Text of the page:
How to choose a repair shop
No matter what you drive – sports car, family sedan, pick-up, or mini-van, when you go in for repairs or service, you want the job done right. The following advice should take much of the guesswork out of finding a good repair establishment.
Don’t just drop your vehicle off at the nearest establishment and hope for the best. That’s not choosing a shop, that’s merely gambling.
- Read your owner’s manual to become familiar with your vehicle and follow the manufacturer’s suggested service schedule.
- Start shopping for a repair facility before you need one; you can make better decisions when you are not rushed or in a panic.
- Ask friends and associates for their recommendations. Even in this high-tech era, old-fashioned word-of-mouth reputation is still valuable.
- Check with your local consumer organization regarding the reputation of the shop in question.
- If possible, arrange for alternate transportation in advance so you will not feel forced to choose a facility solely on the basis of location.
Once you choose a repair shop, start off with a minor job;
if you are pleased, trust them with more complicated repairs later.
II. At the Shop
- Look for a neat, well-organized facility, with vehicles in the parking lot equal in value to your own and modern equipment in the service bays.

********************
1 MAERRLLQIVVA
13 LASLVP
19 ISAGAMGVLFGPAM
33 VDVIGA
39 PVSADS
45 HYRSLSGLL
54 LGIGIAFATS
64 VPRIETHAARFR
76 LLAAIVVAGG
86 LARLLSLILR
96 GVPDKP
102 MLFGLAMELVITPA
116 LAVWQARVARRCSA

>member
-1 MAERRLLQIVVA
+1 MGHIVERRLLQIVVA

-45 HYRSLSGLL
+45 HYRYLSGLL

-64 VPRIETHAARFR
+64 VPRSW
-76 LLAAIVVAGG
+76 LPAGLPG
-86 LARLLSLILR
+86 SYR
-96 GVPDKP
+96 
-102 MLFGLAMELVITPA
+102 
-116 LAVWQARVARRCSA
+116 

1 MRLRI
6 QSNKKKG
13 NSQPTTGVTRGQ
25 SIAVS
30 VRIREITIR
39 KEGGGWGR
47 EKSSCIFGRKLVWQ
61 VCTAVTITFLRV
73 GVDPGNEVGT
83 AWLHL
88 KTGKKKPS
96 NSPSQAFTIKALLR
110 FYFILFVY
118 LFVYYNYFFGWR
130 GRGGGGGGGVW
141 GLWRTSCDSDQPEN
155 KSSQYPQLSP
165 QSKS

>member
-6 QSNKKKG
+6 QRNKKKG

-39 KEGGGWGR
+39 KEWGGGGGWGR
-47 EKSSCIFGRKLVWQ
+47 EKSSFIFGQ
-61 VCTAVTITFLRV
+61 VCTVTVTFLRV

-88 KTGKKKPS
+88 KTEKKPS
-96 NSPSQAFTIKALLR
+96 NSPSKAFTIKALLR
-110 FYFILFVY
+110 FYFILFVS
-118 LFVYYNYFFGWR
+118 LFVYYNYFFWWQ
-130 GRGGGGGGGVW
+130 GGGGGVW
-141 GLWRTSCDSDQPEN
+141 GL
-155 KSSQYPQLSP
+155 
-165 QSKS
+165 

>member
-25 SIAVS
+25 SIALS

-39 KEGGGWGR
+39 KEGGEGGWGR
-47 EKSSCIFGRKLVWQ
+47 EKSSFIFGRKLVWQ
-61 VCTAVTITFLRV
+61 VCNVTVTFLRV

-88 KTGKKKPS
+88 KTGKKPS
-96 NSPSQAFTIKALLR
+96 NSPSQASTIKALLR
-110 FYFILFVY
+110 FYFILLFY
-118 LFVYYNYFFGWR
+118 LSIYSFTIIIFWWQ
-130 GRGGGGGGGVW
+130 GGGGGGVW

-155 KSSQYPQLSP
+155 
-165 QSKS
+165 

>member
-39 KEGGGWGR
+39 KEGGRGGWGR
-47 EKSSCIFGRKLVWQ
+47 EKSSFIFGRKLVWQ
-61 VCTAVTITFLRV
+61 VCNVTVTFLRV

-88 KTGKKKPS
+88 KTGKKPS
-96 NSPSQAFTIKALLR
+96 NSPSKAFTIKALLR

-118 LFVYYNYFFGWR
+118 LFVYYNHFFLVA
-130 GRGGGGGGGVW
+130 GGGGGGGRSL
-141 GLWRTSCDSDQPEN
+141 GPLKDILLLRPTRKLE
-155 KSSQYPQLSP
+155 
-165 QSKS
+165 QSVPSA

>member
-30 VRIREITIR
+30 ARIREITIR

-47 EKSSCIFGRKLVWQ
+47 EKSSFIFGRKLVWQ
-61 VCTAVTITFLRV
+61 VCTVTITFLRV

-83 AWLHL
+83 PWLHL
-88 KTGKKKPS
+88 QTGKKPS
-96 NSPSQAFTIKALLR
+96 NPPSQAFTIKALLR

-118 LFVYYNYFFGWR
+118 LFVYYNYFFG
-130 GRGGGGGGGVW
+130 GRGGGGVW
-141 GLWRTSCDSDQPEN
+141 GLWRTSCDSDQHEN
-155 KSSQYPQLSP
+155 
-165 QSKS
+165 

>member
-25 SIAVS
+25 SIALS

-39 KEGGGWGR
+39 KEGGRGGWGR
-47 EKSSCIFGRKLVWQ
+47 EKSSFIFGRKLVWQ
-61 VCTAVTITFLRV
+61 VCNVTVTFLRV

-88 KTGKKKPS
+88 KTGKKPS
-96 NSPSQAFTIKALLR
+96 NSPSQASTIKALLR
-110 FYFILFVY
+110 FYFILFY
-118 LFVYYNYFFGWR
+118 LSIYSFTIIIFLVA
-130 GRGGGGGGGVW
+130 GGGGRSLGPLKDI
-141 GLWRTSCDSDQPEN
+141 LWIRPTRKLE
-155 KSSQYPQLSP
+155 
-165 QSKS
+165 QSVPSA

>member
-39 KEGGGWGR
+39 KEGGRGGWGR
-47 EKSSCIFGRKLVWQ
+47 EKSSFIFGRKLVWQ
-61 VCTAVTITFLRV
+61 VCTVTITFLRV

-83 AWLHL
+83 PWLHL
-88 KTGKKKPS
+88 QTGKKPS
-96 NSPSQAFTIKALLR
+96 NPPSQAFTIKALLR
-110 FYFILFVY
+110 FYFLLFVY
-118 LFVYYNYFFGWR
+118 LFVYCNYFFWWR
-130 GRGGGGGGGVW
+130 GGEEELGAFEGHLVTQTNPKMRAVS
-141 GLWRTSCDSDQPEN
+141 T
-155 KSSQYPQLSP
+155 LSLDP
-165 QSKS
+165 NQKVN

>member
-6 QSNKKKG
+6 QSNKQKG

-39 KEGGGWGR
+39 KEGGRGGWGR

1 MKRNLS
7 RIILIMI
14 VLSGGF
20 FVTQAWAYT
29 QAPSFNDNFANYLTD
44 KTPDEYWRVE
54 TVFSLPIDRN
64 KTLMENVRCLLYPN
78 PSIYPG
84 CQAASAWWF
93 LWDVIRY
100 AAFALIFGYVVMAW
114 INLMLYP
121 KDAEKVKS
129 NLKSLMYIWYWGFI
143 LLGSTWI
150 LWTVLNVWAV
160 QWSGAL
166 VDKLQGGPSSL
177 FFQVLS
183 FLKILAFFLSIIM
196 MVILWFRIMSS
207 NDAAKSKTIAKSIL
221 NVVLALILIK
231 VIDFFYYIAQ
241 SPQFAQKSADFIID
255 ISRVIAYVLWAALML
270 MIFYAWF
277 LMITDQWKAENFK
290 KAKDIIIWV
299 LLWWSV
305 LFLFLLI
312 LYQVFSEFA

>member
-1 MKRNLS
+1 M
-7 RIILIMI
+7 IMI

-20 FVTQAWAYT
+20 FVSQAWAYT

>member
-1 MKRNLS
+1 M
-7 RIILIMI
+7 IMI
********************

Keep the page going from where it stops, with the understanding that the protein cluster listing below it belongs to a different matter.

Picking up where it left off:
- Professionally run establishments will have a courteous, helpful staff. The service writer should be willing to answer all of your questions.
- Feel free to ask for the names of a few customers. Call them.
- All policies (labor rates, guarantees, methods of payment, etc.) should be posted and/or explained to your satisfaction.
- Ask if the shop customarily handles your vehicle make and model. Some facilities specialize.
- Ask if the shop usually does your type of repair, especially if you need major work.
- Look for signs of professionalism in the customer service area: civic and community service awards, membership in the Better Business Bureau, AAA-Approved Auto Repair status, customer service awards.
- Look for evidence of qualified technicians, such as trade school diplomas, certificates of advanced course work, and ASE certifications – a national standard of technician competence.
The backbone of any shop is the competence of its technicians.
- Keep good records; keep all paperwork.
- Reward good service with repeat business. It is mutually beneficial to you and the shop owner to establish a relationship.
- If the service was not all you expected, don’t rush to another shop. Discuss the problem with the service manager or owner. Give the business a chance to resolve the problem. Reputable shops value customer feedback and will make a sincere effort to keep your business.